Responding to the question of loans granted by Austrian savings banks, the Governor stressed that borrowing abroad had been and still was allowed and that those loans agreements had been entered into in Austria and as such were outside the jurisdiction of the Croatian National Bank or its supervisory competence. Explaining the question of the sale of gold in 2001 that was also brought up during the discussion, the Governor said that the Croatian budget would have received a billion kuna less in payments from the Croatian National Bank had we decided to keep in the reserves the gold inherited from the Bank for International Settlements.

In his concluding statement, Boris Vujčić emphasised the importance of mutual alignment of monetary and fiscal policies. He stressed that: "Monetary and fiscal policies must be aligned. The task of monetary and fiscal policies is to act in a countercyclical manner. What does that mean? When the downward economic cycle begins and GDP growth rate starts falling, to prevent a sharp fall. The monetary policy was able to do that due to its restrictive character prior to the crisis. In other words, we pursued a very restrictive policy until 2009 and then we were able to start relaxing it from 2009 until today and have this countercyclical effect. Owing to that, Croatia was able to stay out of imposed programmes, was not managed by the IMF or the European Commission but was able to pursue its policy independently."

"Neither monetary nor fiscal policy can improve productivity or solve structural issues of public administration efficiency, poor business climate in Croatia, investment impossibility and legal uncertainty. These are the matters that have to be dealt with if we want to see faster GDP growth. Then we will have a more efficient monetary policy as it will be possible to channel all that money that will be generated to the economy. At the moment, monetary policy provides historically the cheapest government financing, but sovereign risk, with given public debt and rating, is still high and requires to be addressed. This will not be solved by monetary policy."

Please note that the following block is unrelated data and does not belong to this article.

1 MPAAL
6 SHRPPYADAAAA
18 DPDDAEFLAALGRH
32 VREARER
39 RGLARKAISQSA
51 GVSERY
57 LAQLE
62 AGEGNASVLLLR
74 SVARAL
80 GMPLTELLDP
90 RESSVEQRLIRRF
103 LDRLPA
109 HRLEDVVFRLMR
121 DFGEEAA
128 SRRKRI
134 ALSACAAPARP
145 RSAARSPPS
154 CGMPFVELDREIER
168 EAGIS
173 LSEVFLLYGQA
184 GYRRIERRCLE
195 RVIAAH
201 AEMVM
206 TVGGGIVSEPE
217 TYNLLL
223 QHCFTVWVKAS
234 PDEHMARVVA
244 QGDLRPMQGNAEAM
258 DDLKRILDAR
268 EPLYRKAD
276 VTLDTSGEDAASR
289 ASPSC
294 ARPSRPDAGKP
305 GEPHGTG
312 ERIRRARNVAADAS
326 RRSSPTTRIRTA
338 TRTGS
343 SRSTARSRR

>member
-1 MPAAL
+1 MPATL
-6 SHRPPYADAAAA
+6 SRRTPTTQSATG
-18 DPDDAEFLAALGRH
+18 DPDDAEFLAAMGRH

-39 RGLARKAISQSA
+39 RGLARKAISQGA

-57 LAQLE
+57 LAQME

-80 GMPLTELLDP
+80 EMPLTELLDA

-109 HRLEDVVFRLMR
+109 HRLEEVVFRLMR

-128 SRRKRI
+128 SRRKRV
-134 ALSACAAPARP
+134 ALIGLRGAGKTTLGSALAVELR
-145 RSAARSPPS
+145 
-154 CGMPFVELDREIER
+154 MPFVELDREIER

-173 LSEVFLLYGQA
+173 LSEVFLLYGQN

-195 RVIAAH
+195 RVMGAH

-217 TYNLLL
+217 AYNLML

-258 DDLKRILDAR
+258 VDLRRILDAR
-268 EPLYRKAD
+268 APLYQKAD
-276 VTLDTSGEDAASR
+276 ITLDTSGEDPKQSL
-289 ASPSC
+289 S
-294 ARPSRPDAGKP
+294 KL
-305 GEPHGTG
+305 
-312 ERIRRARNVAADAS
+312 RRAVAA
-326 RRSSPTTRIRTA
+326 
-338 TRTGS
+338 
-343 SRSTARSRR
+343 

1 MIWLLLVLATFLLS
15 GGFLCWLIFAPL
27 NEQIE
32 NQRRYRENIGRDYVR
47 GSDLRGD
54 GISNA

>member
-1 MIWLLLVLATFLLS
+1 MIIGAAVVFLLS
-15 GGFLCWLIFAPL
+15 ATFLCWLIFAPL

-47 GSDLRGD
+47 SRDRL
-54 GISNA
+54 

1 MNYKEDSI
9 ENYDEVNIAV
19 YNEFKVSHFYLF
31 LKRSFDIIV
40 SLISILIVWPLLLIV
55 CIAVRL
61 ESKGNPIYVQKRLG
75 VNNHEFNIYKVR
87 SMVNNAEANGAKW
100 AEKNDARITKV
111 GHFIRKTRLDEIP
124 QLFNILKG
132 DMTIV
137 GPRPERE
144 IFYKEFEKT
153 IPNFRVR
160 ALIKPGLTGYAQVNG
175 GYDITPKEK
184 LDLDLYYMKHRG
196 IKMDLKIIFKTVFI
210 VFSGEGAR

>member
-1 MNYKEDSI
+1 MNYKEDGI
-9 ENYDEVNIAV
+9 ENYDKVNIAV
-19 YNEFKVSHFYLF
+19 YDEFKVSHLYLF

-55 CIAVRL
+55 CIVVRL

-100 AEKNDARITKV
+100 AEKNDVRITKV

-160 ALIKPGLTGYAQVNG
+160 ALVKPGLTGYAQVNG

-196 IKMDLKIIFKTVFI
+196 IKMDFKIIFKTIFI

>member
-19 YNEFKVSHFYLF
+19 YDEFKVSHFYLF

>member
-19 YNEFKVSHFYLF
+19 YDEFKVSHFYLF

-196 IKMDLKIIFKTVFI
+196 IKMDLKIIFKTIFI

Boris Vujčić repeated his invitation to Parliamentary Deputies to a discussion outside the Session of the Parliament and noted that discussions such as this one are always beneficial. One of the ideas put forward by the CNB is to invite Deputy Clubs to the Croatian National Bank to discuss individual topics. "So, when the Parliament is not in session, you can pick the topics that you want to discuss with us at the CNB, with presentations, explanations, and come up any questions you might have", said Governor of the Croatian National Bank in conclusion.